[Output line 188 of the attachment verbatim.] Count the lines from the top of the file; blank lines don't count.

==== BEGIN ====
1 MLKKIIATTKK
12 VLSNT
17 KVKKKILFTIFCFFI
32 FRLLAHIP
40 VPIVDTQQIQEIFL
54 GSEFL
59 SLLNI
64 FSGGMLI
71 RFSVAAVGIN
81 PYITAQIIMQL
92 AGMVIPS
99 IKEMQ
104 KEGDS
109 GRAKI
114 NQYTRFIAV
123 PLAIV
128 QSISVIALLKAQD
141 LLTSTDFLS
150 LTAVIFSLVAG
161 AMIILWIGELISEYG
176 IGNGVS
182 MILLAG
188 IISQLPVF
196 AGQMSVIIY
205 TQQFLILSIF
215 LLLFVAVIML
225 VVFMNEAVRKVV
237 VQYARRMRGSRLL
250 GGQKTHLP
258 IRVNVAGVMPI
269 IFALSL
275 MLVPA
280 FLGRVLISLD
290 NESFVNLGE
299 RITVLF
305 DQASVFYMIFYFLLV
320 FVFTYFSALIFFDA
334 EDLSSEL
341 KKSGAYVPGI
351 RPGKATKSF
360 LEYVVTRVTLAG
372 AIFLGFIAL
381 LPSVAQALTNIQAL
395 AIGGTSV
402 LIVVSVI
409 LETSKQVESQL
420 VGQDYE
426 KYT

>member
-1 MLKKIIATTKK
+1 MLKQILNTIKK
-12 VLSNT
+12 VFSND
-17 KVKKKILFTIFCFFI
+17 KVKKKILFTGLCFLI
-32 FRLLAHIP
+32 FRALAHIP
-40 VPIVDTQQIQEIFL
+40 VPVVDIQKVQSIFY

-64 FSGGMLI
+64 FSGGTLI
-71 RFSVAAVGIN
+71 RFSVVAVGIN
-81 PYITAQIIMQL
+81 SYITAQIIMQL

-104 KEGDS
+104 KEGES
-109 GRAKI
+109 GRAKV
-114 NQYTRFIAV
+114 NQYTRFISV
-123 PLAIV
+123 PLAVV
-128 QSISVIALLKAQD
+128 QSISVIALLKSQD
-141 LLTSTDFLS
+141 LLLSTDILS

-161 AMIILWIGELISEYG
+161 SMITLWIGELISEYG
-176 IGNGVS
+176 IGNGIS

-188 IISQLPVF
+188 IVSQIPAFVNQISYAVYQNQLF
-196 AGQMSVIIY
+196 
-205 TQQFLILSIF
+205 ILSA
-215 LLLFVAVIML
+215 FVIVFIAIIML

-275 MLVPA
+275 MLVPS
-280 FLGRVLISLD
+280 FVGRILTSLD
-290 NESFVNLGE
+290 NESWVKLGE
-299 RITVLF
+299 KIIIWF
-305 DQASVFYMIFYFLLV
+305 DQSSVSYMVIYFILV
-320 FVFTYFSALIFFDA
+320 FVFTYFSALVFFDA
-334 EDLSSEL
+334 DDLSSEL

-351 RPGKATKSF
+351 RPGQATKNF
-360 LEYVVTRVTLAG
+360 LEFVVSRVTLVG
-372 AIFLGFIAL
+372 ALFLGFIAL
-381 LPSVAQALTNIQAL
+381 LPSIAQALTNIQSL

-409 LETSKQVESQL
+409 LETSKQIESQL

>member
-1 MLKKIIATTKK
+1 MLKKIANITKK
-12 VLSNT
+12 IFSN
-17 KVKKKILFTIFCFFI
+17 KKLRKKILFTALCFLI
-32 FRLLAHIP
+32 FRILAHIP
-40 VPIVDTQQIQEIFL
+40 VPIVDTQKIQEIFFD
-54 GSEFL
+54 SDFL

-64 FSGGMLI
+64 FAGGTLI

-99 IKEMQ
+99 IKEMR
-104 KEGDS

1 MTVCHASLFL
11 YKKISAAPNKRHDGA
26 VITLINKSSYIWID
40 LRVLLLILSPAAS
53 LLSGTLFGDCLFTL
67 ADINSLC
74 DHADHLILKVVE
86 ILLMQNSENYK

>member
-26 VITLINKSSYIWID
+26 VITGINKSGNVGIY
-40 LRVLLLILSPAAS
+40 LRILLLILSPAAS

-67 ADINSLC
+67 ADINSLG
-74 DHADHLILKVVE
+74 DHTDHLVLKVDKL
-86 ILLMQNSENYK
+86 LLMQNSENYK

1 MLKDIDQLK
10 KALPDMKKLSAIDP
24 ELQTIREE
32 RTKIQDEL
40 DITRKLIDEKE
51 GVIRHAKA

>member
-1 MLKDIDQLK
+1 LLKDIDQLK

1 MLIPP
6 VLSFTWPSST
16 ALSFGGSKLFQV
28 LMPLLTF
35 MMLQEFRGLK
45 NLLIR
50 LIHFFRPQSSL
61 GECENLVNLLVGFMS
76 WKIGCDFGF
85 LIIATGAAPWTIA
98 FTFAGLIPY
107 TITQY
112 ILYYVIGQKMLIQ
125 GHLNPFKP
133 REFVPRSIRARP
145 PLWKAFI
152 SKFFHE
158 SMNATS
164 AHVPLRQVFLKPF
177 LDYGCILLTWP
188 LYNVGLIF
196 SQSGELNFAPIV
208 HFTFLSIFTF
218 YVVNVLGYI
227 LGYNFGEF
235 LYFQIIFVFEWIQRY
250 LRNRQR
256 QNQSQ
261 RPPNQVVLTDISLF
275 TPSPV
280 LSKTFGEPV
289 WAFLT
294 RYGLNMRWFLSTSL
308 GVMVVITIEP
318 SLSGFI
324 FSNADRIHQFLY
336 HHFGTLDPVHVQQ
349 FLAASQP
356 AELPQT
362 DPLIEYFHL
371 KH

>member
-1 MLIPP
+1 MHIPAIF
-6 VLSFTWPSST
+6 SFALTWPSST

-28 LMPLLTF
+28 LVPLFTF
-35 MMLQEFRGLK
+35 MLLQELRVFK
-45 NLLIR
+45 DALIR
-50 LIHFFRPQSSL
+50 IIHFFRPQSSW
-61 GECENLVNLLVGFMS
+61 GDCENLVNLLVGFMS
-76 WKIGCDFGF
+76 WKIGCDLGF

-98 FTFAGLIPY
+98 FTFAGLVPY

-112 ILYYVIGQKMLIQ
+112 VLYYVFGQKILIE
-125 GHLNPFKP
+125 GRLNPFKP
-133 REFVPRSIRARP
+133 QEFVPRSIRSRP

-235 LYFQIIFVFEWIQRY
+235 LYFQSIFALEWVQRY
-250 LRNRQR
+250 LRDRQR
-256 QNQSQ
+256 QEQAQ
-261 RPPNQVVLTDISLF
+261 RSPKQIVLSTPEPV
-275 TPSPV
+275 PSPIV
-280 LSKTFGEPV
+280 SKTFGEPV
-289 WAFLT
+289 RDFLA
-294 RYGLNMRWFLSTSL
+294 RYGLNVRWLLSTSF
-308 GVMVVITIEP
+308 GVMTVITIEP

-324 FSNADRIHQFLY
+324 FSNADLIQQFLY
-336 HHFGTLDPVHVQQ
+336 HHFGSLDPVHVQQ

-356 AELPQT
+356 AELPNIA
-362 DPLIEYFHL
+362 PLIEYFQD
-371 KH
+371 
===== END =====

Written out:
261 RPPNQVVLTDISLF